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Some additional help in troubleshooting: Ensure you're listening the right port for the protocol: http=80; https=443 & etc Also curl -v will give the HEADER information for the response server which can be helpful. curl -v --resolve foo.example.com:443:127.0.0.1 https://foo.example.com:443/ ## The client request headers prepended by > > OPTIONS ...


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Bash Script that takes one parameter - a filename, and attempts to rename it based on its mime-type using the file command and the system mime.types file: #!/bin/bash # Set the location of your mime-types file here. On some OS X installations, # you may find such a file at /etc/apache2/mime.types; On some linux distros, # it can be found at ...


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Add the --max-time option. You may also want to set --connect-timeout which will limit the amount of time that curl tries to connect to the server. Example: curl --output /dev/null --silent --head --fail --max-time 10 --connect-timeout 3 "$url"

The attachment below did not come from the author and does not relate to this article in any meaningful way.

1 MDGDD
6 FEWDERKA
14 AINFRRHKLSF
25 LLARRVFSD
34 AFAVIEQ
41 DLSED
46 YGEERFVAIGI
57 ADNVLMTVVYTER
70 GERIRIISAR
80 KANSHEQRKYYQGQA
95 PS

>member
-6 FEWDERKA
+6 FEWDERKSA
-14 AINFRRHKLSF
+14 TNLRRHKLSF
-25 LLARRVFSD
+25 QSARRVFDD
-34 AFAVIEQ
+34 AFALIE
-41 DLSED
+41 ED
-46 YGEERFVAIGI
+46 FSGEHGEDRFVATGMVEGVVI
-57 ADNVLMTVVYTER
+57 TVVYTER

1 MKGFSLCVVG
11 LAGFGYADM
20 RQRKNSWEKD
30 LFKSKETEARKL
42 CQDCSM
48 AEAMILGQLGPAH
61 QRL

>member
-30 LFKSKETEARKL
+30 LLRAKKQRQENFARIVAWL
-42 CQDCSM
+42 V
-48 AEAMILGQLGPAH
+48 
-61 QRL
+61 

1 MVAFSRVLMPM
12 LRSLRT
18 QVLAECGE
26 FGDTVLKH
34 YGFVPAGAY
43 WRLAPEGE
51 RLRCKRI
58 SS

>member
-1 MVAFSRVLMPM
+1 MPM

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I found my answer in the --fail option to curl. By passing this option, curl returns a non-zero exit code for non-200 responses: curl -i -X GET --fail 'http://localhost:9200/_snapshot/s3'


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The main difference between running a script on the command line and running it from cron is the environment. If you get different behavior, check if that behavior might be due to environment variables. Cron jobs run with only a few variables set, and those not necessarily to the same value as in a logged-in session (in particular, PATH is often different). ...



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